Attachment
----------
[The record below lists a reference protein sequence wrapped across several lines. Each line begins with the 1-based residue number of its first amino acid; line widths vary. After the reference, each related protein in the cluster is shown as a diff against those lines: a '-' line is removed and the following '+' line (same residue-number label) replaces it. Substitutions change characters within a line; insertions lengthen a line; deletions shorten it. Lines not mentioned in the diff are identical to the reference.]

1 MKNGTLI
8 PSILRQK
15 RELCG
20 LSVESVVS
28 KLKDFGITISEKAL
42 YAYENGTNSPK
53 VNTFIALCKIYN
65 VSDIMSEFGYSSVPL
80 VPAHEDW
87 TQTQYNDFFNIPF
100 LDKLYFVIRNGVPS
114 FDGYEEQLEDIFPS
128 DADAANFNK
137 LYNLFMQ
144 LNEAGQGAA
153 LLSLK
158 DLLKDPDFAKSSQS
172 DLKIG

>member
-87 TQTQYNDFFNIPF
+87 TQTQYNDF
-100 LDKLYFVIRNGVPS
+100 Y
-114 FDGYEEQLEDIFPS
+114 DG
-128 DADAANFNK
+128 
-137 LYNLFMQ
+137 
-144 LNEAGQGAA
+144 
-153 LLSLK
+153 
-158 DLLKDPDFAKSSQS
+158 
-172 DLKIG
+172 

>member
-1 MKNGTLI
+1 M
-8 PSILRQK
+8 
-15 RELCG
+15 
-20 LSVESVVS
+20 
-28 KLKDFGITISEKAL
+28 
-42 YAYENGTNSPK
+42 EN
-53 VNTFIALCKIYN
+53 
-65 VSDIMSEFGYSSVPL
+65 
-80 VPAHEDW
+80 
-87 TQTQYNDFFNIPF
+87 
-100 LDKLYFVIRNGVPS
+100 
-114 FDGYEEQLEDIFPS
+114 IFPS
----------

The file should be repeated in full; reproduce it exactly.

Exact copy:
[The record below lists a reference protein sequence wrapped across several lines. Each line begins with the 1-based residue number of its first amino acid; line widths vary. After the reference, each related protein in the cluster is shown as a diff against those lines: a '-' line is removed and the following '+' line (same residue-number label) replaces it. Substitutions change characters within a line; insertions lengthen a line; deletions shorten it. Lines not mentioned in the diff are identical to the reference.]

1 MKNGTLI
8 PSILRQK
15 RELCG
20 LSVESVVS
28 KLKDFGITISEKAL
42 YAYENGTNSPK
53 VNTFIALCKIYN
65 VSDIMSEFGYSSVPL
80 VPAHEDW
87 TQTQYNDFFNIPF
100 LDKLYFVIRNGVPS
114 FDGYEEQLEDIFPS
128 DADAANFNK
137 LYNLFMQ
144 LNEAGQGAA
153 LLSLK
158 DLLKDPDFAKSSQS
172 DLKIG

>member
-87 TQTQYNDFFNIPF
+87 TQTQYNDF
-100 LDKLYFVIRNGVPS
+100 Y
-114 FDGYEEQLEDIFPS
+114 DG
-128 DADAANFNK
+128 
-137 LYNLFMQ
+137 
-144 LNEAGQGAA
+144 
-153 LLSLK
+153 
-158 DLLKDPDFAKSSQS
+158 
-172 DLKIG
+172 

>member
-1 MKNGTLI
+1 M
-8 PSILRQK
+8 
-15 RELCG
+15 
-20 LSVESVVS
+20 
-28 KLKDFGITISEKAL
+28 
-42 YAYENGTNSPK
+42 EN
-53 VNTFIALCKIYN
+53 
-65 VSDIMSEFGYSSVPL
+65 
-80 VPAHEDW
+80 
-87 TQTQYNDFFNIPF
+87 
-100 LDKLYFVIRNGVPS
+100 
-114 FDGYEEQLEDIFPS
+114 IFPS